Manufacturing in 3D Printing's Future?

We're reading a post by Joel Hans, managing editor of Manufacturing.net where he postulates the future of 3D printing in manufacturing plants. This got us thinking about manufacturing versus personal 3D printing. 
 
Fabbaloo readers are quite familiar with personal 3D printing and sometimes wonder why this amazing technology isn't used more by manufacturing plants. "Bring back jobs from Asia" is the standard cry. 
 
It turns out that 3D printing is in fact used in North American manufacturing - and it also isn't used. 
 
3D printing is used by manufacturing to produce rapid prototypes of complex or important items in an iterative manner. Test the function or look and feel of an object before you commit the huge expense of manufacturing. 
 
3D printing is also used to produce niche production parts, say a very complex and ultra-lightweight flange for a fighter jet, for example. It's also used to produce low-quantity (1 to 1,000, typically) production runs of unique items.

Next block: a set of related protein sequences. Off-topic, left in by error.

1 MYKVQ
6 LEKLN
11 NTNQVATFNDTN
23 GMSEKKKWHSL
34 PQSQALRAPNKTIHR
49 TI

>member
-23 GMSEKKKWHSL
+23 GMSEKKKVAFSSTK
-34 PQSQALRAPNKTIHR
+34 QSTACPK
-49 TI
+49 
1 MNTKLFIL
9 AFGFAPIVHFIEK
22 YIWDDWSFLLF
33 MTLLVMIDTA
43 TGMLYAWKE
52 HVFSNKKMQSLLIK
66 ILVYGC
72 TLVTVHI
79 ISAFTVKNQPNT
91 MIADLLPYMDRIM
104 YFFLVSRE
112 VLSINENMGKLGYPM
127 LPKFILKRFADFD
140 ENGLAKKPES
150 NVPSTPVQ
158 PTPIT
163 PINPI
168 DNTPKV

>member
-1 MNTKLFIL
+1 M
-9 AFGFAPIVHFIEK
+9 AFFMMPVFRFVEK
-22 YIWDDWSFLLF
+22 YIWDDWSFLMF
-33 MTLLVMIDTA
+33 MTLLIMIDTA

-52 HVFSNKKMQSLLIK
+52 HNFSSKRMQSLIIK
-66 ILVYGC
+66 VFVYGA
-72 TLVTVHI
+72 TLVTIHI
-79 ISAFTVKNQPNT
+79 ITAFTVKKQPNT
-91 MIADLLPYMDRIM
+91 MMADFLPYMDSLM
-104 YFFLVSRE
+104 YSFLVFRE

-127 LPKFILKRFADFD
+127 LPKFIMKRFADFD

It isn't used to produce mass quantities of any item. 
 
Why? Because it's just too slow and expensive. Personal 3D printer owners know this. While they are amazed at their ability to produce a terrific custom object at home, they are generally not pleased when the print takes 27.5 hours to complete. Considering the time to print, you simply can't get the efficiency out of your investment in the 3D printer as compared to mass manufacturing processes. 
 
Meanwhile, modern mass manufacturing techniques can rapidly produce high-quality objects at very low cost after you've invested dollars to set up the manufacturing line. 
 
There's a trade-off: uniqueness versus quantity. If you require a lot of anything, prototype it until it's right and then have it mass manufactured. If you need a small number of items, consider 3D printing them. 
 
Personal 3D printer owners usually require only one copy.
 
Image Credit: John Lloyd

General Fabb

Kerry Stevenson, aka "General Fabb" has been writing Fabbaloo posts since he launched the venture in 2007, with an intention to promote and grow the incredible technology of 3D printing across the world. So far, it seems to be working!

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